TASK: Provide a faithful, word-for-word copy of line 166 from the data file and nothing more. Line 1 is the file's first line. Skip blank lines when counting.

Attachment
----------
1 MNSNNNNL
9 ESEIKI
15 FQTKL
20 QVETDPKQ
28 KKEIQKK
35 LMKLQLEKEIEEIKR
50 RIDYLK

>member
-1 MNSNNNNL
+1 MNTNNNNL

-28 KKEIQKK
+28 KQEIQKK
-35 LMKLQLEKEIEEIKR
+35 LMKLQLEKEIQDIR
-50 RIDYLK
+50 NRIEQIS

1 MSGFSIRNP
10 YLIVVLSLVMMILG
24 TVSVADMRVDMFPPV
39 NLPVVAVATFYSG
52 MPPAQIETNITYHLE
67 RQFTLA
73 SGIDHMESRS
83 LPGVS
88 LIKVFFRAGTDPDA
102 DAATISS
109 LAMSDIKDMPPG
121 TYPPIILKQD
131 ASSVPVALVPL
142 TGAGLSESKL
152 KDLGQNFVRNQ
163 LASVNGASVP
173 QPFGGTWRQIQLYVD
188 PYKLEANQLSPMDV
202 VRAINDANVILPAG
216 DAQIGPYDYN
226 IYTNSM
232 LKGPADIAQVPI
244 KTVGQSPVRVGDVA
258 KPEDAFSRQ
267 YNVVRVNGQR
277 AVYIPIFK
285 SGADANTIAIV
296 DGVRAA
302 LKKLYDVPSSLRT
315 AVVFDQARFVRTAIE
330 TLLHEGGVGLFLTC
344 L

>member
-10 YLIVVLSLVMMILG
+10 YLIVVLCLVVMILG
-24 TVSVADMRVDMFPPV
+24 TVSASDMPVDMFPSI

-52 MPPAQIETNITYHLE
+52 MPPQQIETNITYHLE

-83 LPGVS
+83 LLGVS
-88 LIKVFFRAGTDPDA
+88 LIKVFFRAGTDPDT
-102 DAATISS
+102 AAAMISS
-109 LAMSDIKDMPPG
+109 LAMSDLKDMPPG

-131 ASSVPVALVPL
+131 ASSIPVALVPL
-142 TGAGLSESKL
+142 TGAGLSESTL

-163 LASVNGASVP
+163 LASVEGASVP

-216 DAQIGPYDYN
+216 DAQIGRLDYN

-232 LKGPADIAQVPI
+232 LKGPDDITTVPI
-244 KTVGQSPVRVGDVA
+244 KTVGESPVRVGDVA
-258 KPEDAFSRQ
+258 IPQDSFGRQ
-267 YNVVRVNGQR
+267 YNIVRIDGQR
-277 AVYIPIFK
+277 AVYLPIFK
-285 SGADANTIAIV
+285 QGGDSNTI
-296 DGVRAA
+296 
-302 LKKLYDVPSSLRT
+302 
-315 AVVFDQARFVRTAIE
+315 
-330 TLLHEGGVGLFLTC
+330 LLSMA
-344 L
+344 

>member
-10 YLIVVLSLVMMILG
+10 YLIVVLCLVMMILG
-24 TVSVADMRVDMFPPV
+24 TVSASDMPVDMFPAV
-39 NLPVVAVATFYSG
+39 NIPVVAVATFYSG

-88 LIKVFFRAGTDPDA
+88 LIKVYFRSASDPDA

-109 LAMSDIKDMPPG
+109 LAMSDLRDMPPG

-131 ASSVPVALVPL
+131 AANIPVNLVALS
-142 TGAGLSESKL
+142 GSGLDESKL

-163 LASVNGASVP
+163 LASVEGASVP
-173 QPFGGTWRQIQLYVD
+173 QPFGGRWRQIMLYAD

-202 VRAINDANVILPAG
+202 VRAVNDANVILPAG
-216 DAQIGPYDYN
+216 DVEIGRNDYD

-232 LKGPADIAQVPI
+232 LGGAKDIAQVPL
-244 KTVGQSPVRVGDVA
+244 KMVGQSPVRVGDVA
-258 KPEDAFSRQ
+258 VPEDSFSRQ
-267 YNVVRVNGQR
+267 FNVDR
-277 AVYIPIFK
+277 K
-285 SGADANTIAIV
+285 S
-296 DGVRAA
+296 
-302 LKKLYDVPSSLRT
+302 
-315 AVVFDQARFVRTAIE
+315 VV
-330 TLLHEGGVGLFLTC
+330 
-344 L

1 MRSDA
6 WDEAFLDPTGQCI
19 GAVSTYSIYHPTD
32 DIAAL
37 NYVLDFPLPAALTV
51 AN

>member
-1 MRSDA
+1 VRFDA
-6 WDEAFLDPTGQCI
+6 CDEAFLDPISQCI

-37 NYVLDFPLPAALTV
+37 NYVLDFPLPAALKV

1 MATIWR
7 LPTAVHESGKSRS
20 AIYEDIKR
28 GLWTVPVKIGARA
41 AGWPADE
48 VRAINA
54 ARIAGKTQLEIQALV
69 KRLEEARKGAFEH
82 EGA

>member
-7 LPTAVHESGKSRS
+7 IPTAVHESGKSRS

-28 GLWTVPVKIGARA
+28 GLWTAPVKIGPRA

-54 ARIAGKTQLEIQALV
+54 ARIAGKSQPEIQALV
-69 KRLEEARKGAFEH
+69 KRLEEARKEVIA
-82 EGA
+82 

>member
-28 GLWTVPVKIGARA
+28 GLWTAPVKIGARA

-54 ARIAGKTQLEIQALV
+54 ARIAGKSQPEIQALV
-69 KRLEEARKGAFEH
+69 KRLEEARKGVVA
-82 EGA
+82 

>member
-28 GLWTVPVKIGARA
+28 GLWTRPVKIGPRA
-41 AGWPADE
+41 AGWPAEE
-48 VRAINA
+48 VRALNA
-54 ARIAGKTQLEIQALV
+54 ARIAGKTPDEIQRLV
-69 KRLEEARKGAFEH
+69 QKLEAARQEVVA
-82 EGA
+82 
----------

+54 ARIAGKSQPEIQALV